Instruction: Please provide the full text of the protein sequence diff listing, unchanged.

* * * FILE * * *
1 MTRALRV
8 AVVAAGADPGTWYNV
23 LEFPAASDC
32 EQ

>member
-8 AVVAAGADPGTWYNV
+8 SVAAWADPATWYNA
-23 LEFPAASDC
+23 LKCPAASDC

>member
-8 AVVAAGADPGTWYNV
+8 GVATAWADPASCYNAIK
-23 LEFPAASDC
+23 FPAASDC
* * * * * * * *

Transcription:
1 MTRALRV
8 AVVAAGADPGTWYNV
23 LEFPAASDC
32 EQ

>member
-8 AVVAAGADPGTWYNV
+8 SVAAWADPATWYNA
-23 LEFPAASDC
+23 LKCPAASDC

>member
-8 AVVAAGADPGTWYNV
+8 GVATAWADPASCYNAIK
-23 LEFPAASDC
+23 FPAASDC